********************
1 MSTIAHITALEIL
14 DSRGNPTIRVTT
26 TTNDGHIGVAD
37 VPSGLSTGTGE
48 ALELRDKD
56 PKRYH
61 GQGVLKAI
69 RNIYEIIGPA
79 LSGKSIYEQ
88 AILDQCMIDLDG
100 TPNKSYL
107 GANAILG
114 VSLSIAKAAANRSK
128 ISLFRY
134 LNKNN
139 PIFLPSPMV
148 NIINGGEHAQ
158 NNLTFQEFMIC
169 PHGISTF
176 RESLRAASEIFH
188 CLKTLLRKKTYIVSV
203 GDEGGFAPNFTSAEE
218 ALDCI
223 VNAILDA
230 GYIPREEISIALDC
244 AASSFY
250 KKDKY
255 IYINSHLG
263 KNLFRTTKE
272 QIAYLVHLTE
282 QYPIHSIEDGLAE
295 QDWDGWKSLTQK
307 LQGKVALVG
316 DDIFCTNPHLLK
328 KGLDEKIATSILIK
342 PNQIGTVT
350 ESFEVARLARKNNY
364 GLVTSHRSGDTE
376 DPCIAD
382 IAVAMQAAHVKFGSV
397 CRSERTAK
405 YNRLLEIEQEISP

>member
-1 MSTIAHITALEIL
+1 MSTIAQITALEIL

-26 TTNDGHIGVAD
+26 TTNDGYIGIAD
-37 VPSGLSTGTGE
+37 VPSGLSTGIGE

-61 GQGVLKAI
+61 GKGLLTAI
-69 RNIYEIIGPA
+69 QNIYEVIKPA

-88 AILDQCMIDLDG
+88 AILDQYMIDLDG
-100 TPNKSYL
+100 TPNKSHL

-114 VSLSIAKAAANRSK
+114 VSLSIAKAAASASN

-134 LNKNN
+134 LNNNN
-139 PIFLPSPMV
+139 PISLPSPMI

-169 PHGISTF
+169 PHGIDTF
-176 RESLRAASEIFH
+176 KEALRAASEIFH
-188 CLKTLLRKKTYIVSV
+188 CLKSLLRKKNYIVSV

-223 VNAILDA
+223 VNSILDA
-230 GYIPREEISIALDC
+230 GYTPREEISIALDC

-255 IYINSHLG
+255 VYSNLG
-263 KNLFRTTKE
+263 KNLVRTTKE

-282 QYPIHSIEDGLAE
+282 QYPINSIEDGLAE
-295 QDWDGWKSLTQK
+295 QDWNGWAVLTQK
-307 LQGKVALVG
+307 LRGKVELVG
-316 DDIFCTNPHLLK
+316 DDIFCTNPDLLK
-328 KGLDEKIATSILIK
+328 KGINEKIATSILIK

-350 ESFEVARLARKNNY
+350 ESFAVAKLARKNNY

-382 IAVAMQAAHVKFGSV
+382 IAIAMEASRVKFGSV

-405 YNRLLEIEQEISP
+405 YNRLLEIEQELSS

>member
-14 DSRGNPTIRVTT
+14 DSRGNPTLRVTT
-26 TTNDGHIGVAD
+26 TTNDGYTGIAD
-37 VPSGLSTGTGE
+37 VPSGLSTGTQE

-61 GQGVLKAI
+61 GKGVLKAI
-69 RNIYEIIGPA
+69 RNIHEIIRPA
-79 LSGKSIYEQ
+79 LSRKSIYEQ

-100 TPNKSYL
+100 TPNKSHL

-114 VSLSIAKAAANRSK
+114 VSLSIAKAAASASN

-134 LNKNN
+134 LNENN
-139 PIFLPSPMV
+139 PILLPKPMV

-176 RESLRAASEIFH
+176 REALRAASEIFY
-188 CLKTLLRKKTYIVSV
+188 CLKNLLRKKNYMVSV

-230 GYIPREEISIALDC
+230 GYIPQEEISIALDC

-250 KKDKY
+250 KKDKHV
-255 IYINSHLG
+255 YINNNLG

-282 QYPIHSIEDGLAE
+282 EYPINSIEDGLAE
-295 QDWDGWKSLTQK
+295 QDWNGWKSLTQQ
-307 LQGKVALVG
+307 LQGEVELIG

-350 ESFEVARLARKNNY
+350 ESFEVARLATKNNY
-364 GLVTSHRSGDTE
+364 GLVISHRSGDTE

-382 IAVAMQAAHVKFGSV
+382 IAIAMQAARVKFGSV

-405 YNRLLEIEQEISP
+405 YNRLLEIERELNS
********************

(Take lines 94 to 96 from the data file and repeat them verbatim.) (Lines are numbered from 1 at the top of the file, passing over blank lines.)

>member
-14 DSRGNPTIRVTT
+14 DSRGNPTLRVTT